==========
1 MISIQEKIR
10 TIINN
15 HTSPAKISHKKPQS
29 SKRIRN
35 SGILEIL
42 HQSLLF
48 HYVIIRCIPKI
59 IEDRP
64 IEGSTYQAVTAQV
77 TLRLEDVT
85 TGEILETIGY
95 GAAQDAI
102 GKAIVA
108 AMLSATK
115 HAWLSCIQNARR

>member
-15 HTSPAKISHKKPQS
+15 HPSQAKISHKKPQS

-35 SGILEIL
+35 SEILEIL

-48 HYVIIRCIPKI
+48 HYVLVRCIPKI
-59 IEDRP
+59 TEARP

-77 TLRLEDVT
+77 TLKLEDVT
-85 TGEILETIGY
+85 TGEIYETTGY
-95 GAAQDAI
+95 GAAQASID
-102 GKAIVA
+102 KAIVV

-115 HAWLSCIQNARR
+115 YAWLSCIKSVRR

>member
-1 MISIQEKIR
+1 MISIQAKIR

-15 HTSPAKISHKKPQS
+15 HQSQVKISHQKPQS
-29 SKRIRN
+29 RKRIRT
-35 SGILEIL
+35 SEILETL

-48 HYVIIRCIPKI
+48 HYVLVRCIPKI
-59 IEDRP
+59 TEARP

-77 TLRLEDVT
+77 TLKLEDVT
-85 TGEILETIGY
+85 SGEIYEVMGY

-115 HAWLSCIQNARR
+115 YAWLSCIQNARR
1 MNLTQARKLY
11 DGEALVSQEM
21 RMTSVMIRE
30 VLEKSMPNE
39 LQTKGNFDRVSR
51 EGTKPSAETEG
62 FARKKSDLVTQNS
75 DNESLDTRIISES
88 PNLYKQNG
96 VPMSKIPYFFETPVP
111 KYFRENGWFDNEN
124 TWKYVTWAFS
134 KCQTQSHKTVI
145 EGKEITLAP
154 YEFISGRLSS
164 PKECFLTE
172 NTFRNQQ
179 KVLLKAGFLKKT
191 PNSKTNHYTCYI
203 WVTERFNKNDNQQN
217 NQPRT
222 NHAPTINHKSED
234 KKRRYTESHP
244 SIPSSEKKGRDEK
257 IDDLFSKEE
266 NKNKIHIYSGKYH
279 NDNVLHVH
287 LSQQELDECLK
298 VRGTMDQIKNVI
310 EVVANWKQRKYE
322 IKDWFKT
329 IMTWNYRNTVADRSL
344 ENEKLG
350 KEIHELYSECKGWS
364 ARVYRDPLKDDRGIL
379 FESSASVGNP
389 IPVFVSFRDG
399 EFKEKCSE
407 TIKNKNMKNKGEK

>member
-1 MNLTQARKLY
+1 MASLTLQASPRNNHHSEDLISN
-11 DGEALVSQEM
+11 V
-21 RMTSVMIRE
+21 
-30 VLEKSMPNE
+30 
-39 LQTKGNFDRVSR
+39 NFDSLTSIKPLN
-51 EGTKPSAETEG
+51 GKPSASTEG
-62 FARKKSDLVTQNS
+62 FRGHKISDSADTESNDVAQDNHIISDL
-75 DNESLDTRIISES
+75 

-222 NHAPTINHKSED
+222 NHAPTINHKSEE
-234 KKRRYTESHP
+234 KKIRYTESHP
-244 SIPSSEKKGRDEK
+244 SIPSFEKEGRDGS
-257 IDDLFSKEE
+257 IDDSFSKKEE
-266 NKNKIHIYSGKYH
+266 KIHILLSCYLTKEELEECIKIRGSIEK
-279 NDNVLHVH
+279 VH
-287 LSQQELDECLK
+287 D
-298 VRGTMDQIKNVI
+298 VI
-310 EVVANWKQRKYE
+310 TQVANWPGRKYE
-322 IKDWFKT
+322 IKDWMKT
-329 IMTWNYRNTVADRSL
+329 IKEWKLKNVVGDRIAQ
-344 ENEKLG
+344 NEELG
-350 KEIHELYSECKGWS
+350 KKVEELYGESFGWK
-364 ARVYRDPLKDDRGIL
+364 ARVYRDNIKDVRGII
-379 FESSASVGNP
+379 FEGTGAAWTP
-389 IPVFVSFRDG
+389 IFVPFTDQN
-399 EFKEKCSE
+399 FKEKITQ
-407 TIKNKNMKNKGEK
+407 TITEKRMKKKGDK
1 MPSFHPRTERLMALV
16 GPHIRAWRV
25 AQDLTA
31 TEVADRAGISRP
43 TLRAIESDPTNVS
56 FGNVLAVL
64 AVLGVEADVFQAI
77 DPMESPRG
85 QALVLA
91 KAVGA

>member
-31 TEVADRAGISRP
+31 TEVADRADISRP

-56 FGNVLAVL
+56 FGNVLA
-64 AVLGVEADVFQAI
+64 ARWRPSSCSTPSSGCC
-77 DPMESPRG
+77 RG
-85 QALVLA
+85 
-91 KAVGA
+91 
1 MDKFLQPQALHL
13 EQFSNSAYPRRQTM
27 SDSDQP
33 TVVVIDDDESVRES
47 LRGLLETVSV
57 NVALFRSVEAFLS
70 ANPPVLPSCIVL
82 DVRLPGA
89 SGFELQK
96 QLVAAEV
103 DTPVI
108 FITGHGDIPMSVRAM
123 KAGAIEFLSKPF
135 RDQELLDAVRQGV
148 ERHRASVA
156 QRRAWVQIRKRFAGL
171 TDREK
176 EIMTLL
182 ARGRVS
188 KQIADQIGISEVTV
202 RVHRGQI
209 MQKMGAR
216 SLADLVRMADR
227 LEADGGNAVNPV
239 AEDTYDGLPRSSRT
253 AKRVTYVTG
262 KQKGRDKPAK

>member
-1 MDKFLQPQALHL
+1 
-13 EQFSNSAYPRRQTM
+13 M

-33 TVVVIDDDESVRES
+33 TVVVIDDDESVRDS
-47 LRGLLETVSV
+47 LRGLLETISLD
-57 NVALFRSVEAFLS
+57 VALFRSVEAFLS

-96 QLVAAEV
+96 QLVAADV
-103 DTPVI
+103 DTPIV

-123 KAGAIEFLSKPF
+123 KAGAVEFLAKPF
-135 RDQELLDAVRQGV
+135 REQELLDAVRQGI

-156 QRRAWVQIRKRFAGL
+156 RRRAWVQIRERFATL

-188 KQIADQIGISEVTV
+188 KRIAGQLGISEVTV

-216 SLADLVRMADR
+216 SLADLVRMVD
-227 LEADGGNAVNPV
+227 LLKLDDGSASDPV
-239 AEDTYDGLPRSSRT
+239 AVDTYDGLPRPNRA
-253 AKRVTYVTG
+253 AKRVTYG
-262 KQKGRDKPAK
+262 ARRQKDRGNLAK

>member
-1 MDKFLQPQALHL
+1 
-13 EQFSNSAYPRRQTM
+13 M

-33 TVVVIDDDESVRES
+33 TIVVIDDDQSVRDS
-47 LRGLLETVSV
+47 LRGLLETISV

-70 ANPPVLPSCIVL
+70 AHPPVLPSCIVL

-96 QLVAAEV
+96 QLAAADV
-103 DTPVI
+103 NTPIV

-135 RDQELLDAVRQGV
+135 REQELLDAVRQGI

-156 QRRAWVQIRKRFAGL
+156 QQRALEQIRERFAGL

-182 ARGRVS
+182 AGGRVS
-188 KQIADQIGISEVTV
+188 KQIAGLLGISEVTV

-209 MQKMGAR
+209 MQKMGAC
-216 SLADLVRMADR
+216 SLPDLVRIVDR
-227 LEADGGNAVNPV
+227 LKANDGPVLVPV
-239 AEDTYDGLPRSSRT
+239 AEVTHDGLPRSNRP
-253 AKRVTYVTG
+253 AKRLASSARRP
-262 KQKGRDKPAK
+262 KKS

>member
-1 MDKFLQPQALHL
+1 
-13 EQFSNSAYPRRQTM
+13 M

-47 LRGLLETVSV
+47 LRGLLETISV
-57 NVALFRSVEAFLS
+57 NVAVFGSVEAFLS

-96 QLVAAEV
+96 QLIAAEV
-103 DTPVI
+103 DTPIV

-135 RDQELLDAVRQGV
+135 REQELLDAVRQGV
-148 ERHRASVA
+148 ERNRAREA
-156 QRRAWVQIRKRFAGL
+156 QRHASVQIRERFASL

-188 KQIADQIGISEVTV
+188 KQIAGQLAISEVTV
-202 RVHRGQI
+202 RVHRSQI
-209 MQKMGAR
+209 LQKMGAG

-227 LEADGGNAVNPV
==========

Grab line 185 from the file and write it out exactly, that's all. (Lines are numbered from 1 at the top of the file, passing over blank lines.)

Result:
171 TDREK